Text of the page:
The beauty of mobile is more than just looks

Research by TNS reveals content and apps are rising in importance as the reasons for buying a new mobile phone, but brands must match new social technology with usability and appearance.

Spencer McHugh
Brand director, Orange UK

Apps enhance our customers’ lives. For example, we amplified our sponsorship of Glastonbury with the Orange GlastoNav application, a free mobile download that provides Glastonbury festival-goers with information and stage times for the full line-up. The app allows users to personalise their own artist schedule for the weekend and includes an interactive map of the site.

Such mobile apps are starting to play an increasingly important role in our brand strategy. The mobile phone now serves as a handheld personal computer for organising and enhancing people’s lives, so it’s only going to become more important – which provides a massive opportunity for marketers to capitalise on these trends. The key to communicating and developing this new technology for our customers is to bring to life the personal benefits that it brings, how easy it is to use and showcasing its relevance.

Smartphones are growing in popularity due to the innovative and exciting content and services people can get on these handsets. We have supported this with the recent upgrade of our Orange App Store, which provides access and browsing of more than 5,000 apps, games, ringtones and wallpapers.

Andrew Morley
Vice-president of marketing for Europe, Middle East, Africa, Russia and key Asian markets at Motorola

Apps and content are undeniably important. We are very excited about multitasking mobile devices and have launched eight Android handsets in 20 countries – this year we expect to launch 20 in total.

Consumers are bombarded by lots of different features on their phones, but the key thing they want is flexibility. They want their phone growing with them. This means they want apps that are relevant to different parts of the day or lifestages, such as a babyfeeding or wedding planner app.

Motorola connected the moon landing to earth in 1969. Now we are trying to bring that engineering and innovation to the smartphone. Our Motoblur interface is integral to our strategy. Used on Android phones, it pulls together disparate aspects of your life and
integrates them onto your phone. So, if you looked for your contact “Andrew Morley”, you would get not just a photo but also a Facebook update, a Twitter feed, the latest email correspondence and the LinkedIn web page.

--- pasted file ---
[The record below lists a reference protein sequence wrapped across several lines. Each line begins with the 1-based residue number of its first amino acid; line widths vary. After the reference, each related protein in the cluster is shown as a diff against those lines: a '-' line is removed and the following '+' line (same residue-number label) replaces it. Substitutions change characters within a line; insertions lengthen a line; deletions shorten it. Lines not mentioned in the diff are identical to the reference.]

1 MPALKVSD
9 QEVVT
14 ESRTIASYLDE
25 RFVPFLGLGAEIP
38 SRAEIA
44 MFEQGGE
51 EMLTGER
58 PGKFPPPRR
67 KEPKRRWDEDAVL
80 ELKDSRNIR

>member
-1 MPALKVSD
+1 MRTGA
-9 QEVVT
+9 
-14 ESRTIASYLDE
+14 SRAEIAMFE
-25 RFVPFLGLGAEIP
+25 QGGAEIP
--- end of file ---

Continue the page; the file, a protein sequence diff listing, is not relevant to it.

It is person-centric and simplifies things in people’s lives, so it taps into the ease-of-use trend.

Doug Chisholm
Founder of mobile applications publisher Rippll

Apps are key to younger consumers, who expect to be able to interact with web properties from any device. Furthermore, they expect a more integrated experience on a device with a built-in camera and address book. So if an app like Facebook doesn’t do what they expect on one device, they may look to another, especially as increasingly more communication is done on Facebook and Skype than via voice and SMS.

There are huge opportunities for handset manufacturers to capitalise on this hunger by
addressing some of the shortcomings of apps on other devices such as those on the iPhone. If Samsung or Nokia were to work with popular app developers to deliver superior versions for their devices, then consumers would have even more reasons to look beyond the iPhone for apps.

Andrew Warner
Senior marketing director EMEA for Expedia and former marketing director of LG

While it is easy for those of us working in our industry to assume everyone has an iPhone and manages their lives through apps, it is important to remember that the majority of consumers never access online data services through their phones. However, that fact is turned on its head among the under 30-year-olds, the majority of whom now use their handsets to access content.

The paradigm of “ease of use” is shifting. More people now have greater access to devices geared up to their communication needs. Handsets that performed the iPhone’s functions were available long before Apple launched its much-lauded device, but the genius of the iPhone was to bring all of those capabilities together into an intuitive, desirable device that made sophisticated mobile technology accessibleand pleasurable to use.

Brand is still very important. At the base level, consumers still want the reassurance of a brand offering familiarity, reliability, trust and compatibility with accessories and other communication devices. Beyond that, consumers are motivated by their perception of how a particular brand’s devices will perform, will make their lives easier and will fit with their lives both on a functional and emotional level.

Anthony Marsella
Former CMO at Samsung

There is obviously a lot of truth in the survey, but while content and apps are important in a certain community
of users, the look and feel and the brand of the device is still critical.

It would be wrong for people to put in lots of functionality simply for a handset to sell. Apps will become a common trend. They are not going to make a big difference between brand choices because you are going to see them on all the mainstream brands.

The brand and people’s previous experiences of it are the most important factors in driving a mobile phone purchase. Nokia, Apple, Samsung and Sony Ericsson are important and powerful names. There are attributes associated with a brand such as Apple or Samsung and that gets you onto the consumer’s consideration list.

Technology is just one of the factors that determine purchase. Design is key and when you combine it with ease of use and technology, you have a winning product and a competitive advantage.

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